More to come!

Cheers!

-N

What a Scare!

Several months ago, after my annual eye exam, I was told by my optometrist he was referring me to a glaucoma specialist!!  😨

I have never had any indication of an issue, no high pressures or eye pain, so I was confused. I didn’t quite understand the issue, but accepted his recommendation.

I put it off for several months because of the distractions of life, and finally saw the doctor Tuesday. According to Dr. Kay I am at risk of an acute glaucoma attack. 😱I have what is called narrow angles in my eyes which can occlude the drainage of fluid and this would raise my pressures to a point of sudden loss of sight.

I was horrified and distressed.

With writing, blogging, quilting/sewing, and reading – losing any of my vision would devastate me. After watching a video explaining my condition and the treatment suggested I was a bit easier. It still scares, the idea of a laser making a tiny opening in my iris to drain excess fluid.

So, next week this will happen. One eye will be done on Thursday, the other on Friday. I pray for no issues, and will share the update you beautiful followers.

Cheers!

-N

 

Hungry While Passing Through Catalina AZ?

Catalina is a rural village, just north of Tucson on Hwy 79. We have a beautiful view of the Santa Catalina mountains and are far enough from Tucson that the only signs are the bedroom community aspects of traffic and new construction. As is usual in communities like ours we don’t have all the dining options a metropolitan area would have.

However…

We do have a little gem called It’s Greek to Me. It is the best. The food is fresh, and prepared with love. The atmosphere is like sitting in the dining room of a Greek family home, with wonderful smells, laughter, children’s voices, and people enjoying the music. It is a place where you can sit at your table for however long you want, no rushing your meal. The wait staff, which can include the couple who own it, are super friendly and accommodating. 

Hubby and I we there last Friday for a late lunch. It is like visiting with friends. The owners David and Kaitlyn are hands on, cooking, serving, and going out of their way to  make the best dining experience possible. Their toddler son, was asleep in his playpen while his pregnant mom cooked – this is the way it goes in this family oriented place. She is due in June.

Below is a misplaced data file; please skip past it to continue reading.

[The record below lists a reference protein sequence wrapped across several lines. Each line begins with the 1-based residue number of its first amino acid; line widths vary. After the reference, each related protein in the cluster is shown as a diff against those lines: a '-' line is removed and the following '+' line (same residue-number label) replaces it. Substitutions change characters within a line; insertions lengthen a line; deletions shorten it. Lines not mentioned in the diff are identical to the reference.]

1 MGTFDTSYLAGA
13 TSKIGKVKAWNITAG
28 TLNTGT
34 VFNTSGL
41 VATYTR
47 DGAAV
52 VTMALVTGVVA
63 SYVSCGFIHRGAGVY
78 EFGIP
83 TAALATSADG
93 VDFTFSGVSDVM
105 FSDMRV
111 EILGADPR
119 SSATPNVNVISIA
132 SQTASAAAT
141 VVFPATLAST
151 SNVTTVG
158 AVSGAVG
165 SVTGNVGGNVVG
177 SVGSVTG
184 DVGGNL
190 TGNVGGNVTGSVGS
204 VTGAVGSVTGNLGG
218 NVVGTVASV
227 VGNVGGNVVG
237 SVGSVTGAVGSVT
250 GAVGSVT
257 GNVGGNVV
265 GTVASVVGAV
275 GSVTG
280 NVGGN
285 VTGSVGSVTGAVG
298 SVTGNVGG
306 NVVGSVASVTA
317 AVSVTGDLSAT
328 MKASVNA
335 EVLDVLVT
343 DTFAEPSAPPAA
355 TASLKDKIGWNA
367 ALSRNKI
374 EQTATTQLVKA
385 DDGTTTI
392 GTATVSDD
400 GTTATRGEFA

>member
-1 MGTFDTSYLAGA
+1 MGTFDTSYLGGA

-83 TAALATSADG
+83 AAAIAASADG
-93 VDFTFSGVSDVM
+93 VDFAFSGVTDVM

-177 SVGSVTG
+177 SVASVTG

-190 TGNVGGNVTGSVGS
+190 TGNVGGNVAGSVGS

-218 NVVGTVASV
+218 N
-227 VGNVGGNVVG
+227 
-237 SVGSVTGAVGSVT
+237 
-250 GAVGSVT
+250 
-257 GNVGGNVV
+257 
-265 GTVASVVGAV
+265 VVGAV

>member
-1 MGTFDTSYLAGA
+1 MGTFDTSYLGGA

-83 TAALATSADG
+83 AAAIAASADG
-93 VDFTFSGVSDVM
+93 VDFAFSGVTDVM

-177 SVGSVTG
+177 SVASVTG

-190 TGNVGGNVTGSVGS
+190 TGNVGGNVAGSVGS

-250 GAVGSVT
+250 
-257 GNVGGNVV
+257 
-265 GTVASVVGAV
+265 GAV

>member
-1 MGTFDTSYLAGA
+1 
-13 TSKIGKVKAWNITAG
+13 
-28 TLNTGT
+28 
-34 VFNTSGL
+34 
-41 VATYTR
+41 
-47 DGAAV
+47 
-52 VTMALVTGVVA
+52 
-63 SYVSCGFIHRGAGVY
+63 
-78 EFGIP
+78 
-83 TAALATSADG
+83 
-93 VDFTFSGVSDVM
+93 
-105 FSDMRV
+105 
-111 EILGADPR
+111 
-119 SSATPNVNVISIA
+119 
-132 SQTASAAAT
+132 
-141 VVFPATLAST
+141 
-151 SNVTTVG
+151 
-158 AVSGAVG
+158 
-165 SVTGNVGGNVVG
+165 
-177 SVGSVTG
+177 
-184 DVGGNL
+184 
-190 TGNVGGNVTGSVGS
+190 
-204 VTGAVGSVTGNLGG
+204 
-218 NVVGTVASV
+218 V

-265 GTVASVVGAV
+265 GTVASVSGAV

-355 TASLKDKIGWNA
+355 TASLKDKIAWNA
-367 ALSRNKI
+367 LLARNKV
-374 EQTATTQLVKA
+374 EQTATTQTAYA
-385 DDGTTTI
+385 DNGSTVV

Kaitlyn had told me, whenever I came in, to ask if they had mussels, which I did. I was thrilled to hear an affirmative response! Yep, I ordered them in red sauce, along with a glass of a dry Greek (Skouras Saint George) red wine. Perfect!!

The lovely Rebecca was an attentive and friendly server. She enjoyed how much we loved our food, which feels wonderful to a customer.

Hubby had the Gyro Platter, always a favorite, for his meal. We started off with the hummus (so good) and warm pita bread, cheese and olives. They don’t scrimp on the portions so I had to go easy to make room for my mussels.  

We dug in and had a wonderful and extremely filling meal. I highly recommend the honey yogurt cake😋. It was my mother’s favorite. A side note, they have very fresh and wonderful vegan/vegetarian options as well.

This place is worth making a special stop in Catalina. Check out their website to see a menu, and don’t blame me if you get hungry.  https://itsgreektomecatalina.com/

Cheers!

-N

(no compensation was received for post)

Looking for Cochise

I love historical research. I love history – that’s probably why I enjoy writing historical fiction. This past weekend hubby and I spent two days scouring the southern Chiricahua mountains for the site of a firefight between the US Army and Cochise’s Chiricahua Apaches in 1869.

My fictional Army officer will be engaged in this event. I had questions about the location, and after searching through books and historical papers I managed to pinpoint the place I needed to see. To put myself in my character’s mind, explore his emotions, and find out who he would be after this was over, seeing the location was important for the story.

Much to her great pleasure Millie came along on the road trip, riding comfortably on her bed in the back seat. 

There was so much for her to see and smell, so much to experience. She was so good, and when we stopped for pictures or to explore she was happy to do her own research of the area. 🙂 

Rucker Canyon was where we were heading. It runs between the Chiricahua Mountains to the north and the Pedregosa Mountains to the south west. The creeks were running thanks to snow melt, and the dirt roads were well maintained, with a few places I wouldn’t want to drive on if they were wet.

  My driver did a good job getting me where I wanted to go, and he loved exploring those crude trails disguised as roads. I’m not so fond of the bouncing around on these, but he was having a great time.

Considering we were very close to the international border we saw this sign going either direction. Gave me pause. 

Using our topo map and the references, we were able to pin point the bluff where the Apache warriors held off the US Army. This series of fights lasted for a month beginning in October, and resulted in both sides suffering injuries and loss of life. It also prompted Cochise to examine the cost to his people of the continued fight against the whites.  He was dead five years later.